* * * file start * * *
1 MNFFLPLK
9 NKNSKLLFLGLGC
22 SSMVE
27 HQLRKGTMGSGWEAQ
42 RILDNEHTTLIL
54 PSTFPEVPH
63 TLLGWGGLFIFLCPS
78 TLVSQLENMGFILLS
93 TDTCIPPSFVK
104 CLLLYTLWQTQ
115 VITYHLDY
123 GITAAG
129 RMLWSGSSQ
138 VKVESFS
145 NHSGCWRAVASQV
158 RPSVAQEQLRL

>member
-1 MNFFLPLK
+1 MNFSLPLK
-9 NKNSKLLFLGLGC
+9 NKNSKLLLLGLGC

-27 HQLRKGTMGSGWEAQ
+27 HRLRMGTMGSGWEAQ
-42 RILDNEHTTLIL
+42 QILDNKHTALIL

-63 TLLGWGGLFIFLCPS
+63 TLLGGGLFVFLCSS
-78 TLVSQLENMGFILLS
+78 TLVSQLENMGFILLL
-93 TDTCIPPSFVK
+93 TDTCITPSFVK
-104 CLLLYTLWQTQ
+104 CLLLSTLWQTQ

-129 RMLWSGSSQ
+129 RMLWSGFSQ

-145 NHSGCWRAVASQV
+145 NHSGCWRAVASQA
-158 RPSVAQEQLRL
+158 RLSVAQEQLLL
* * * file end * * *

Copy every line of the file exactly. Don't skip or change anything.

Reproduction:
1 MNFFLPLK
9 NKNSKLLFLGLGC
22 SSMVE
27 HQLRKGTMGSGWEAQ
42 RILDNEHTTLIL
54 PSTFPEVPH
63 TLLGWGGLFIFLCPS
78 TLVSQLENMGFILLS
93 TDTCIPPSFVK
104 CLLLYTLWQTQ
115 VITYHLDY
123 GITAAG
129 RMLWSGSSQ
138 VKVESFS
145 NHSGCWRAVASQV
158 RPSVAQEQLRL

>member
-1 MNFFLPLK
+1 MNFSLPLK
-9 NKNSKLLFLGLGC
+9 NKNSKLLLLGLGC

-27 HQLRKGTMGSGWEAQ
+27 HRLRMGTMGSGWEAQ
-42 RILDNEHTTLIL
+42 QILDNKHTALIL

-63 TLLGWGGLFIFLCPS
+63 TLLGGGLFVFLCSS
-78 TLVSQLENMGFILLS
+78 TLVSQLENMGFILLL
-93 TDTCIPPSFVK
+93 TDTCITPSFVK
-104 CLLLYTLWQTQ
+104 CLLLSTLWQTQ

-129 RMLWSGSSQ
+129 RMLWSGFSQ

-145 NHSGCWRAVASQV
+145 NHSGCWRAVASQA
-158 RPSVAQEQLRL
+158 RLSVAQEQLLL